On December 14, 2017 Dr. R.C. Sproul entered into the presence of his Lord and Savior, Jesus Christ. Dr. Sproul was a graduate of Westminster College (B.A. in Philosophy), Pittsburgh Theological Seminary (B.D.), Free University of Amsterdam (Drs.) and received additional recognition from Geneva College (Litt. D) and Grove City College (L.H.D.) in 1993.

Dr. Sproul was ordained in 1965 by the Presbyterian Church in America (PCA) and taught at Westminster College (1965 – 1966), Gordon College (1966 – 1968), Conwell School of Theology (1968 – 1969), Gordon Conwell Theological Seminary (1971 – 1981) and held the John Trimble, Sr. Chair of Systematic Theology at Reformed Theological Seminary (1987 – 1995). He served on the Executive Committee for the International Council on Biblical Inerrancy (1977 – 1983). He held various leadership roles with the Coalition for Christian Outreach (1971 – 1976), Evangelism Explosion III, International (1980 – 1981), and Prison Fellowship (1979 – 1984).

In addition to several other teaching roles at theological Seminaries, including Knox Theological Seminary and Reformed Theological Seminary, Dr. Sproul served on the pastoral staff at Saint Andrews Chapel in Sanford, Florida.

Dr. Sproul was the founder and Chairman of Ligonier Ministries, a non-profit organization dedicated to providing theological education for the church. Ligonier provided and continues to provide a myriad of teaching resources by Dr. Sproul and others, which are primarily directed toward the laity.

Many tributes will be posted for several days and weeks to come which will celebrate Sproul’s life and legacy. My small contribution will be personal in nature as I recount the ways that my life was impacted by his ministry.

The Sovereignty of God in Salvation

R.C. Sproul was greatly used by God as he reintroduced Reformed theology to the evangelical church. He articulated the doctrines of grace with passion, courage, conviction, and authority. He spoke about the depth of our depravity and reminded us that the “flesh profits nothing” (John 6:63). Indeed, as Luther said, “Nothing is not a little something!” “Sin is cosmic treason,” writes Sproul. “Sin is treason against a perfectly pure Sovereign. It is an act of supreme ingratitude toward the One to whom we owe everything, to the One who has given us life itself. Have you ever considered the deeper implications of the slightest sin, of the most minute peccadillo? What are we saying to our Creator when we disobey Him at the slightest point? We are saying ‘no’ to the righteousness of God.” R.C. Sproul powerfully proclaimed the hideous effects of sin on a fallen race.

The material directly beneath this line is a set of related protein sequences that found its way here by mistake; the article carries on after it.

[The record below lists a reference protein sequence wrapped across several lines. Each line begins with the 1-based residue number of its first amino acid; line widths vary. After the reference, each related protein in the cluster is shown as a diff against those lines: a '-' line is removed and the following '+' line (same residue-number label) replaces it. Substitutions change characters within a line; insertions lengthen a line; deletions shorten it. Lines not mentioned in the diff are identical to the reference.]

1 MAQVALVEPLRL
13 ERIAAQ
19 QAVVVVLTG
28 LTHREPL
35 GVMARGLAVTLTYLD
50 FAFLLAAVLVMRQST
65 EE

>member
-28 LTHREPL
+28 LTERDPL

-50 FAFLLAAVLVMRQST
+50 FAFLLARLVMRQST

He not only spoke of the depth of depravity; he proclaimed the beauty of sovereign grace. He helped us understand the importance of election and predestination. Chosen by God served an especially important purpose in my life. This book was a theological battering ram. Chosen by God smashed my preconceived Arminian notions. It shattered my Semi-Pelagian understanding of free will and petty arguments against Calvinism.

Positively, Chosen by God elevated my understanding of God’s sovereignty. However, it would be more accurate to say that Sproul catapulted my view of God’s sovereignty into the stratosphere. “If there is any part of creation outside of God’s sovereignty,” writes Sproul, “then God is simply not sovereign. If God is not sovereign, then God is not God.”

Chosen by God helped shift my understanding of mercy into biblical categories. Previously, I held the view that God was obligated to offer mercy to sinners. But Sproul’s theological battering ram obliterated my presuppositions about mercy. I’ll never forget reading these words: “If God is not pleased to dispense his saving mercy to all men, then I must submit to his holy and righteous decision. God is never, never obligated to be merciful to sinners. That is the point we must stress if we are to grasp the full measure of God’s grace.”

R.C. Sproul captivated us with the wonder of effectual grace. And he spoke often of the perseverance of the saints, or better yet, as he was fond of saying, “the preservation of the saints.” Indeed, “the doctrine teaches that if you have saving faith you will never lose it, and if you lose it, you never had it.”

R.C. not only equipped a new generation of Reformed thinkers; he alerted the body of Christ to theological error. He lamented the rise of theological wolves and deceitful hucksters. And he warned us about the Pelagian Captivity of the Church. Sproul notes, “One thing is clear: that you can be purely Pelagian and be completely welcome in the evangelical movement today. It’s not simply that the camel sticks his nose into the tent; he doesn’t just come in the tent — he kicks the owner of the tent out.”